There’s nothing quite like a maddening math problem, mind-bending optical illusion, or twisty logic puzzle to halt all productivity in the *Popular Mechanics *office. We’re curious people by nature, but we also collectively share a stubborn insistence that we’re *right, dammit*, and so we tend to throw work by the wayside whenever we come upon a problem with several seemingly possible solutions.

This triangle brain teaser isn’t new—shoutout to *Popsugar *for unearthing it a couple years ago—but based on some shady Internet magic, the tweet below reappeared in my feed today and kick-started a new debate on our staff-wide Slack channel, a place traditionally reserved for workshopping ideas, but instead mostly used for yelling about other stuff that we occasionally turn into content.

Because I’m a masochist, I drew the triangle again and asked everyone on staff to promptly drop what they were doing and attempt to solve the simple question: How many triangles can you find?

I’ll spare you the full conversation—trust me, nobody wants to see that—but the team’s responses ranged all over the place. Some editors saw four triangles. Others saw 12. A few saw 6, 16, 22. Even more saw 18. One wiseguy counted the triangles in the A’s in the question itself, while another seemed to be having an existential crisis: “None of these lines are truly straight, just curves—thus you cannot define any of them as a triangle,” he said. “There are no triangles in this photo. Life has no meaning.”

We then posed the problem to our Instagram followers, whose replies also ran the gamut, from 5 to 14 to 37. While we acknowledge the high probability of trolling here, it’s clear that people respond to the problem many different ways.

I could’ve listened to my colleagues explain their questionable processes all day, but instead, I reached out to several geometry experts to see if we could arrive at a consensus answer. Turns out virtually all of the mathematicians I contacted found the same solution—but not all of them figured it out in the same way.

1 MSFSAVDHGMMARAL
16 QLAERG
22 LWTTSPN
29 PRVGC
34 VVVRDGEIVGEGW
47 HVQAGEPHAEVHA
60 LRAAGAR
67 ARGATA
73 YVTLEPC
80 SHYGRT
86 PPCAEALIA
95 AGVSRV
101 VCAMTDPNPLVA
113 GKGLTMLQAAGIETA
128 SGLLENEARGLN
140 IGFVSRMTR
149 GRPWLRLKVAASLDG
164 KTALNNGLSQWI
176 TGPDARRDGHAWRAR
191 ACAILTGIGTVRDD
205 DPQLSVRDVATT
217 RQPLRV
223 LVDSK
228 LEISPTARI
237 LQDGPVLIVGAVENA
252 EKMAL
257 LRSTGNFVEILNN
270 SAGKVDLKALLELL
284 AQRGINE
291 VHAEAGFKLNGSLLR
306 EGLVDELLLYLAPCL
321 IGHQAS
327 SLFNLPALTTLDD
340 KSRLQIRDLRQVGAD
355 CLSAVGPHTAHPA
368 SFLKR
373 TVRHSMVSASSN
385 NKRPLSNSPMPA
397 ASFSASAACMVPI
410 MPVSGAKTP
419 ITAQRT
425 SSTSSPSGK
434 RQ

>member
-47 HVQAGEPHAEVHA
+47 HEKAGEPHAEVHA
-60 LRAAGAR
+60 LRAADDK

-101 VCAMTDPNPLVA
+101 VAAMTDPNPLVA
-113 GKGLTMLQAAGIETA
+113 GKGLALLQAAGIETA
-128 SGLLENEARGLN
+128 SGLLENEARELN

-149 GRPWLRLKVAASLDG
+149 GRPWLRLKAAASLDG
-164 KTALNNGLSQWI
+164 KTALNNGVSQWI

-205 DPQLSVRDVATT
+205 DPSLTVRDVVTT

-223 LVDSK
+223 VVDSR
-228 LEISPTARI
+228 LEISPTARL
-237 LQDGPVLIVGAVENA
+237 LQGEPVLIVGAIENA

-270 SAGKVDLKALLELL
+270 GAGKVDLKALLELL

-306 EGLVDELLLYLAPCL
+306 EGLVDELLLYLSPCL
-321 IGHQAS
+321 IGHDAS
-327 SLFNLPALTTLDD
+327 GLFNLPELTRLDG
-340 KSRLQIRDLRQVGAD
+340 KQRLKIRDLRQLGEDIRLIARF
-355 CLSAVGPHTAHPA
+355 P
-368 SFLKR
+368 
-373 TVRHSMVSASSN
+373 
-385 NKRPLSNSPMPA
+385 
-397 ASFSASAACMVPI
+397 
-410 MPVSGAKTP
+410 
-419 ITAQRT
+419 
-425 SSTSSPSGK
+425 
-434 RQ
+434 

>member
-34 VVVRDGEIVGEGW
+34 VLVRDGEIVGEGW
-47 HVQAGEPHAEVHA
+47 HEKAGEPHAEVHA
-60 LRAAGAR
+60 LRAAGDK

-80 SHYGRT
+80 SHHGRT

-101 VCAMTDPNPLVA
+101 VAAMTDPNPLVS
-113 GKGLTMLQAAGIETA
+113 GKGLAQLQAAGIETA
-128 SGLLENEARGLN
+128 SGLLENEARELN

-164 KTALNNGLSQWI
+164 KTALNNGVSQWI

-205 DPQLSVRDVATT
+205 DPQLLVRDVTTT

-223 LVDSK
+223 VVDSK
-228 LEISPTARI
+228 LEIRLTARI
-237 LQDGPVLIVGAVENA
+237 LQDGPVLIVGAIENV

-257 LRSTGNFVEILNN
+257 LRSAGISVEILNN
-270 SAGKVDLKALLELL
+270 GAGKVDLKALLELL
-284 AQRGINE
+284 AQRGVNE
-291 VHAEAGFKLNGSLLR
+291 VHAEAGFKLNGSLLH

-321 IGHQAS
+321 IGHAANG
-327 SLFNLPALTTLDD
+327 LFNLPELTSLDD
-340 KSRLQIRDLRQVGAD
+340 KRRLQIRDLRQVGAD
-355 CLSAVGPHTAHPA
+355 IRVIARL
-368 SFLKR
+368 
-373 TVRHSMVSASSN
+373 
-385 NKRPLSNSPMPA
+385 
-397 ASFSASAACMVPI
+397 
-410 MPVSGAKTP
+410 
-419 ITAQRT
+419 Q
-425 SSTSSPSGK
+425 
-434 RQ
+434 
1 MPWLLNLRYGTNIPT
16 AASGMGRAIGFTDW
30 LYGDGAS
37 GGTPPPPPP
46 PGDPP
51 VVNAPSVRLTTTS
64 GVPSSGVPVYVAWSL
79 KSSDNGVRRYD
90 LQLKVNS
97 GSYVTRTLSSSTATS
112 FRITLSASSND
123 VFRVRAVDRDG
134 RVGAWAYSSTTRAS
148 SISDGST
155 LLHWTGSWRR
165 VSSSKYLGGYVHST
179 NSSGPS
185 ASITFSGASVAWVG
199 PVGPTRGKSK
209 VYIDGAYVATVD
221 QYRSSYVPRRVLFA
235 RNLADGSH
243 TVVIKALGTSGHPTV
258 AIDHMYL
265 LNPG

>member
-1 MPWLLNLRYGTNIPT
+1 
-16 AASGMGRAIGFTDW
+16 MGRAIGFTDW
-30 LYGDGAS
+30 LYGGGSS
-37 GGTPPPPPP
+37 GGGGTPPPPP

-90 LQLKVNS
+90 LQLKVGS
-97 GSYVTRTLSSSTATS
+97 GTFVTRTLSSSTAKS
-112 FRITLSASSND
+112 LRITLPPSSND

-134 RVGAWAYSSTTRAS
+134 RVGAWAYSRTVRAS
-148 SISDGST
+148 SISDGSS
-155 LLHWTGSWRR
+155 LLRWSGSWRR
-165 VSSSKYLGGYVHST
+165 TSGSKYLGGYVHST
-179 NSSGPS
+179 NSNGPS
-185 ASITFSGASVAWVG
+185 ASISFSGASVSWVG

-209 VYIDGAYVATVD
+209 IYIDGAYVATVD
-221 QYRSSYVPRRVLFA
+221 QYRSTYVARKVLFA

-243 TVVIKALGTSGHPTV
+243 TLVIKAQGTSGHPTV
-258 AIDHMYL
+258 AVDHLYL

**If you don’t want to know the answer just yet, stop reading and try to solve the problem first. I’ll meet you back here when you’re done.**

Hey, that was quick. Ready for the answer? Unlike some viral math problems that are purposely vague and open for interpretation, this one actually does have a slam-dunk, no-doubt-about-it solution, and it’s **18. **Let’s hear from some of the geometry experts as to why.

“I would approach this just like one approaches any mathematical problem: reduce it and find structure,” says Sylvester Eriksson-Bique, Ph.D., a postdoctoral fellow with the University of California Los Angeles’s math department.

The only way to form triangles in the figure I drew, Erikkson-Bisque says, is if the top vertex (corner) is part of the triangle. The base of the triangle will then have to be one of the three levels below. “There are three levels, and on each you can choose a base among six different ways. This gives 18, or 3 times 6 triangles.”

Let’s look at the master triangle again.

“It’s convenient to generalize to the case where there are *n* lines passing through the top vertex, and *p* horizontal lines,” says Francis Bonahon, Ph.D., a professor of mathematics at the University of Southern California.

In our case, *n *= 4, and p = 3. Any triangle we find in the drawing should have one top vertex and two others on the same horizontal line, so for each horizontal line, the number of triangles with two vertices on that line is equal to the number of ways we can choose these vertices, Bonahon says—namely the number of ways we can choose two distinct points out of *n*, or “*n *choose 2.”

Remember high school math? That’s *n*(*n*-1)/2. And since there are *p *horizontal lines, says Bonahan, this gives *p n*(*n-1*)/2 possible triangles. In our case, that’s 3x4(4-1)/ 2=18.

Here’s a handy breakdown of how to find each possible triangle:

Johanna Mangahas, Ph.D., an assistant math professor at the University at Buffalo, also came to 18—first through simple brute-force counting, then through the same crafty combinatorics as above—but admits our triangle brain teaser isn’t quite as cool as this one from Po-Shen Loh, Ph.D., a math professor at Carnegie Mellon University in Pittsburgh, as featured in the *New York Times *last year:

This one has a slicker mathematical answer, she says, because here, counting triangles is the same thing as counting combinations of three lines chosen out of six [6-choose-3 = (6*5*4)/(3*2*1)].

“In that case, every pair of lines intersects and there are no triple-or-more intersections, so any choice of three always gives a triangle,” says Mangahas. In the picture I sent her, some lines are parallel, so they can’t be part of the same triangle. “If you took the same seven lines and shook them up a bit, probabilistically they’d most likely land like [Loh’s] problem and you’d have more triangles and a similar cute answer.” (For the record: 35.)